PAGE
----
Normal view MARC view ISBD view

Jefferson Davis, Confederate president / Herman Hattaway and Richard E. Beringer.

By: Hattaway, Herman.
Contributor(s): Beringer, Richard E, 1933-.
Material type: TextTextPublisher: Lawrence : University Press of Kansas, c2002Description: xix, 542 p. : ill., maps ; 24 cm.ISBN: 0700611703 (cloth : alk. paper); 9780700611706 (cloth : alk. paper); 0700612939 (pbk.); 9780700612932 (pbk.).Subject(s): Davis, Jefferson, 1808-1889 | Presidents -- Confederate States of America -- Biography | Confederate States of America -- Politics and government | United States -- History -- Civil War, 1861-1865 -- Campaigns | Confederate States of America -- Biography | Statesmen -- United States -- BiographyAdditional physical formats: Online version:: Jefferson Davis, Confederate president.; Online version:: Jefferson Davis, Confederate president.DDC classification: 973.7/13/092 | B Other classification: 15.85
Contents:
What manner of man -- The establishment of government -- Provisional administration -- To Sumter -- Plates : persons -- The wait for land battles -- In the aftermath of first Manassas -- Forging the resources of war -- Northern power emerges -- Escalating degrees of warfare -- The threat of emancipation -- Union power affirmed -- The meaning of the war -- Plates : places -- War leadership in supreme test -- The great hope : that Lincoln be denied reelection -- The winter of great discontent -- The battlefield realities in 1865 -- The end in Virginia -- The pseudo-Confederacy -- Plates : art and community -- Epilogue : the postwar Davis.
Review: "He was one of the most embattled heads of state in American history. Charged with building a new nation while waging a war for its very independence, he accepted his responsibilities reluctantly but carried them out with a fierce dedication to his ideals. Those efforts ultimately foundered on the shoals of Confederate defeat, leaving Davis stranded in public memory as both valiant leader and desolate loser.".Summary: "Now two Civil War historians, Herman Hattaway and Richard Beringer, take a new and closer look at Davis's presidency. In the process, they provide a clearer image of his leadership and ability to handle domestic, diplomatic, and military matters under the most trying circumstances without the considerable industrial and population resources of the North and without the formal recognition of other nations."--BOOK JACKET.
Tags from this library: No tags from this library for this title. Log in to add tags.
Fiction notes: Click to open in new window
Item type Current location Call number Status Date due Barcode
Book University of Texas At Tyler
Stacks - 3rd Floor
E467.1 .D26 H38 2002 (Browse shelf) Available 0000001734805

Includes bibliographical references (p. [509]-523) and index.

1. What manner of man -- 2. The establishment of government -- 3. Provisional administration -- 4. To Sumter -- Plates : persons -- 5. The wait for land battles -- 6. In the aftermath of first Manassas -- 7. Forging the resources of war -- 8. Northern power emerges -- 9. Escalating degrees of warfare -- 10. The threat of emancipation -- 11. Union power affirmed -- 12. The meaning of the war -- Plates : places -- 13. War leadership in supreme test -- 14. The great hope : that Lincoln be denied reelection -- 15. The winter of great discontent -- 16. The battlefield realities in 1865 -- 17. The end in Virginia -- 18. The pseudo-Confederacy -- Plates : art and community -- Epilogue : the postwar Davis.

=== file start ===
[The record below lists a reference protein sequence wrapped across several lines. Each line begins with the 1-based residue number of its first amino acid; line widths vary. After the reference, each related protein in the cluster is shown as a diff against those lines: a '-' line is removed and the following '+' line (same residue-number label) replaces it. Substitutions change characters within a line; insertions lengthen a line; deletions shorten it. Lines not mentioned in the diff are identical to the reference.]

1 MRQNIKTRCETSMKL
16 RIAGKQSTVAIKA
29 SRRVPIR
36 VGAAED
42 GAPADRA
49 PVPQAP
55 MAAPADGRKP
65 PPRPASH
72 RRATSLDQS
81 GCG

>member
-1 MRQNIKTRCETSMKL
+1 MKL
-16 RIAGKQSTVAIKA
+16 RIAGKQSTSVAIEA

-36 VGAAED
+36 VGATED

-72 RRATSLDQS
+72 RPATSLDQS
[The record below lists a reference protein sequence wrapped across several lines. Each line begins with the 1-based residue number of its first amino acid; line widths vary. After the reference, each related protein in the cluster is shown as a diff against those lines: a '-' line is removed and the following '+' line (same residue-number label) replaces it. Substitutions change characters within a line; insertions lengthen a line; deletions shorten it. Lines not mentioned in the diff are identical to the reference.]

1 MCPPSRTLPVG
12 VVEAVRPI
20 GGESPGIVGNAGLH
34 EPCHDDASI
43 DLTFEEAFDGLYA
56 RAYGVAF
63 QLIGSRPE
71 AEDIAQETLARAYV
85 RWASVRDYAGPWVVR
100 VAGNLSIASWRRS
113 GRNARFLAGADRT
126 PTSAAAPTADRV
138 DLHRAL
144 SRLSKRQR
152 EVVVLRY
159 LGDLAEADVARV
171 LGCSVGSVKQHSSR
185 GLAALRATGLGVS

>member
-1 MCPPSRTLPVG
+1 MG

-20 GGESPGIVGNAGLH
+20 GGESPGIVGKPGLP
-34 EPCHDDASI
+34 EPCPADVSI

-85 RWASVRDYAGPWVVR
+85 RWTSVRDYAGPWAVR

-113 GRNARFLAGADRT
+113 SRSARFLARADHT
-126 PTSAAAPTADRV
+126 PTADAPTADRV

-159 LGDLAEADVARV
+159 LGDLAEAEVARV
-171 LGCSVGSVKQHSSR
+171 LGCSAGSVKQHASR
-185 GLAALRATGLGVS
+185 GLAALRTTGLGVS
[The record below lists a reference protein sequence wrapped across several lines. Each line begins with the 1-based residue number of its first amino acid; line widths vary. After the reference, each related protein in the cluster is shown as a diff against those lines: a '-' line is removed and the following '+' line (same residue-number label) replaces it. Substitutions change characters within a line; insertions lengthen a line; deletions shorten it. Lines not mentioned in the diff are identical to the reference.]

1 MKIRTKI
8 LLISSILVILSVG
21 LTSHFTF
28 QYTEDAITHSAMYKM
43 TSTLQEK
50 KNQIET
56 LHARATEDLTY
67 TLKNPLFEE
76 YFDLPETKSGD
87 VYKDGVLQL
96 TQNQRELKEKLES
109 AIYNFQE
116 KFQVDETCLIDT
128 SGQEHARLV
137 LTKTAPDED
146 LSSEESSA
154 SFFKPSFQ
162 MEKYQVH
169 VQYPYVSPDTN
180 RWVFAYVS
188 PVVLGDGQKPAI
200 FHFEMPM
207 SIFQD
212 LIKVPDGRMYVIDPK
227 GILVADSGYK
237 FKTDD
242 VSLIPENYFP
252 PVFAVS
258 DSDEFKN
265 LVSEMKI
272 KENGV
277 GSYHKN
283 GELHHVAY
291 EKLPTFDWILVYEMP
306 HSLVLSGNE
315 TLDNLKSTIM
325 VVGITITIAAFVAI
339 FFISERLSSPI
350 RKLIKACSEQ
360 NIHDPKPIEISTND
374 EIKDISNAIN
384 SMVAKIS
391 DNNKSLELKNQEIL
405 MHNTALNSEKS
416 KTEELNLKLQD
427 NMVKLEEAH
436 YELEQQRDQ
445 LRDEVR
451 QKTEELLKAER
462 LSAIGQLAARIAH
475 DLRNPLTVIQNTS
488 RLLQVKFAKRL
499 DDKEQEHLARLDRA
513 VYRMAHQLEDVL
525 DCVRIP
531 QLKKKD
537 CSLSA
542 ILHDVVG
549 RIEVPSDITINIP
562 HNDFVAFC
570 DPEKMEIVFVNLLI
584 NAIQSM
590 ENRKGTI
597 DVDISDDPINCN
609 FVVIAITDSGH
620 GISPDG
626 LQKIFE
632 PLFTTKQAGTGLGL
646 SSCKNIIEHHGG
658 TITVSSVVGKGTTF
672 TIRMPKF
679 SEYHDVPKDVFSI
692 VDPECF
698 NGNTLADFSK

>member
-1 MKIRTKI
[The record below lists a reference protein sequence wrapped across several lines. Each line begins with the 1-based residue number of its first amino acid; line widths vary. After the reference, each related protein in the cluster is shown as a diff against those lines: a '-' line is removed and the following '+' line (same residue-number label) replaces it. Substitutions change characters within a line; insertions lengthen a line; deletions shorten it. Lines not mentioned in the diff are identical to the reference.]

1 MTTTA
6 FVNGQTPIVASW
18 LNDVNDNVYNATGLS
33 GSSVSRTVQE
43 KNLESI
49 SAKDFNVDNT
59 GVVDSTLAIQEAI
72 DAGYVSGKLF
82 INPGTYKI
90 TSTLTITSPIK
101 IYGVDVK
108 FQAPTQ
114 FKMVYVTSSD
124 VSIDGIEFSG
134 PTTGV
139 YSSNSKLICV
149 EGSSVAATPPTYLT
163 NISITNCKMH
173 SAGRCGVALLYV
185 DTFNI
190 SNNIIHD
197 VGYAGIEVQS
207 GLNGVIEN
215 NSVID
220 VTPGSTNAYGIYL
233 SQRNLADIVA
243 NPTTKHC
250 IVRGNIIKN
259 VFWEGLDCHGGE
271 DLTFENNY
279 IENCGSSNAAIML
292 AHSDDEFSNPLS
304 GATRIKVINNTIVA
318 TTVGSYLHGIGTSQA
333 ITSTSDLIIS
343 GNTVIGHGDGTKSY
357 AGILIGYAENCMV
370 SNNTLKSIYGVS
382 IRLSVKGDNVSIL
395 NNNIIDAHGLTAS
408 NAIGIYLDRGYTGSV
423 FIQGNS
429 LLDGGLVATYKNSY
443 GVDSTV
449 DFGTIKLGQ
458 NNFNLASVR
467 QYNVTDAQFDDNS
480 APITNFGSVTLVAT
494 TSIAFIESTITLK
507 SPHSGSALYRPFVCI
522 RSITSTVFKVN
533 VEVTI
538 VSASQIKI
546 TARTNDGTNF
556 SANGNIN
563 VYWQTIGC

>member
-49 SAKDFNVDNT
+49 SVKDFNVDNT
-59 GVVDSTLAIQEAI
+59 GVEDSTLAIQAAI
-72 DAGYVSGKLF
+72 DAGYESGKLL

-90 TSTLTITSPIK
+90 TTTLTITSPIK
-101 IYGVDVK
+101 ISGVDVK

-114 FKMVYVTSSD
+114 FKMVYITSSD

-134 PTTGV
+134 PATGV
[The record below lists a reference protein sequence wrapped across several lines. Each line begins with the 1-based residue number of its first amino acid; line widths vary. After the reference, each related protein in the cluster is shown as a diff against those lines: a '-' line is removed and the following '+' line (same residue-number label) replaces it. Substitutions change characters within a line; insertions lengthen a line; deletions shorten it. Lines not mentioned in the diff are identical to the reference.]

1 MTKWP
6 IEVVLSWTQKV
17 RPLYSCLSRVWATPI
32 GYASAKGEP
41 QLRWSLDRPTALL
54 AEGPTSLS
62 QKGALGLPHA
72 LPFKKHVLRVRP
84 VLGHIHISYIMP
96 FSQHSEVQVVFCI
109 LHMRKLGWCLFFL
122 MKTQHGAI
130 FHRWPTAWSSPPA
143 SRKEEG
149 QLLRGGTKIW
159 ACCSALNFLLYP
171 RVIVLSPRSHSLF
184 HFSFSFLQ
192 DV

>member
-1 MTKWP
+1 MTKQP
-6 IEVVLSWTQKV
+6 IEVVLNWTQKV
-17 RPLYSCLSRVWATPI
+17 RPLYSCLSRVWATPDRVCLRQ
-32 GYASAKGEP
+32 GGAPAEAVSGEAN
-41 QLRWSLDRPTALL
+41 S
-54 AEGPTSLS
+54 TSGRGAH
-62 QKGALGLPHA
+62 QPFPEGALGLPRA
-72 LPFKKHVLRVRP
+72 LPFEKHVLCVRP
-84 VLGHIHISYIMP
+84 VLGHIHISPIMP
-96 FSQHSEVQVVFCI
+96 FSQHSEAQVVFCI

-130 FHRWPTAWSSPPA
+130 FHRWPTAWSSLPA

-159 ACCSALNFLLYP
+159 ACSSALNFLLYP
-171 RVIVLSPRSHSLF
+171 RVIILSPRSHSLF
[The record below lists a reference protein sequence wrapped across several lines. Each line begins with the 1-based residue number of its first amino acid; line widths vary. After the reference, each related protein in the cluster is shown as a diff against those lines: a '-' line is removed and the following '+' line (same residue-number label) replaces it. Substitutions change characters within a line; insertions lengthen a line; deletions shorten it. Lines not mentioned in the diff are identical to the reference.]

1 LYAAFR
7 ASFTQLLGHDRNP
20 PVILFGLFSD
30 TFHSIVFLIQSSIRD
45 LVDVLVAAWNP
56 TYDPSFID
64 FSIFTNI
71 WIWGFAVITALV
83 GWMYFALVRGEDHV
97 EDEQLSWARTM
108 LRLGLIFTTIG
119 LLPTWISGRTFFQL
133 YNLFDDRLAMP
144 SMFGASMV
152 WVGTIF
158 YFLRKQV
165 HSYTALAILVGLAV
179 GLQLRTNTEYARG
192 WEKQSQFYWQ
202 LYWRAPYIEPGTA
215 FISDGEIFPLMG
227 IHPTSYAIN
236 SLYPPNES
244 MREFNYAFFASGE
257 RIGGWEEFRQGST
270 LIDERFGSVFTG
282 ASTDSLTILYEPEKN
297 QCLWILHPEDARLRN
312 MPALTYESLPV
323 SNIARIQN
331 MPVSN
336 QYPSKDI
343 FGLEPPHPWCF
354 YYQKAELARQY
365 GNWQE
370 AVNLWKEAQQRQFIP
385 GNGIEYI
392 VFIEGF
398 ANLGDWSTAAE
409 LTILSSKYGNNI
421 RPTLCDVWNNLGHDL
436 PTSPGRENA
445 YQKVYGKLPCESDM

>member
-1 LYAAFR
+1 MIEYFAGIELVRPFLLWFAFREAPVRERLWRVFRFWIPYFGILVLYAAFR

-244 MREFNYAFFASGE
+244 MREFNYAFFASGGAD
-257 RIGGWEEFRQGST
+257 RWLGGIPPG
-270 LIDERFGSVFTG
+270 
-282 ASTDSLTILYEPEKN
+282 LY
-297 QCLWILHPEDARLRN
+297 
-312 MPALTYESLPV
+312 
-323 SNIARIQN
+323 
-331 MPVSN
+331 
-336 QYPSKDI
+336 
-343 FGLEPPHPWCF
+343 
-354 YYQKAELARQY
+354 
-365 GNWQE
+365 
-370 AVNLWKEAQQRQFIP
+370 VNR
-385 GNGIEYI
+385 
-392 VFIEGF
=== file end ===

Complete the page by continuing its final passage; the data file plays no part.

"He was one of the most embattled heads of state in American history. Charged with building a new nation while waging a war for its very independence, he accepted his responsibilities reluctantly but carried them out with a fierce dedication to his ideals. Those efforts ultimately foundered on the shoals of Confederate defeat, leaving Davis stranded in public memory as both valiant leader and desolate loser.".

"Now two Civil War historians, Herman Hattaway and Richard Beringer, take a new and closer look at Davis's presidency. In the process, they provide a clearer image of his leadership and ability to handle domestic, diplomatic, and military matters under the most trying circumstances without the considerable industrial and population resources of the North and without the formal recognition of other nations."--BOOK JACKET.

Reviews provided by Syndetics

CHOICE Review

This book delivers more than its title suggests. It is, in fact, a comprehensive history of the Confederacy, in which Jefferson Davis naturally figures as the chief character. Sympathetic but not fawning, the authors' admiration for Davis sometimes makes their work seem sympathetic, not to the Confederate cause, but to the Confederacy's conduct. However, their discussion of slavery as the true cause of the Confederacy is outstanding. Hattaway (Univ. of Missouri-Kansas City) and Beringer (emer., Univ. of North Dakota) make good use of a vast body of both secondary and primary sources, including the most recent scholarship on Davis and the Confederacy. Topics covered include matters political, administrative, economic, military, and social. The authors conclude that Davis was in many ways an excellent chief executive but was hampered by various personality flaws. By the end of the war, he had become completely delusional regarding the chances for continued resistance, and finally came to the point, in effect, of asking men to go on fighting and dying to spare him the personal humiliation of failure--though he would never have admitted as much. This is an excellent book on both Davis and the Confederate experience for all levels and collections. S. E. Woodworth Texas Christian University

There are no comments for this item.

Log in to your account to post a comment.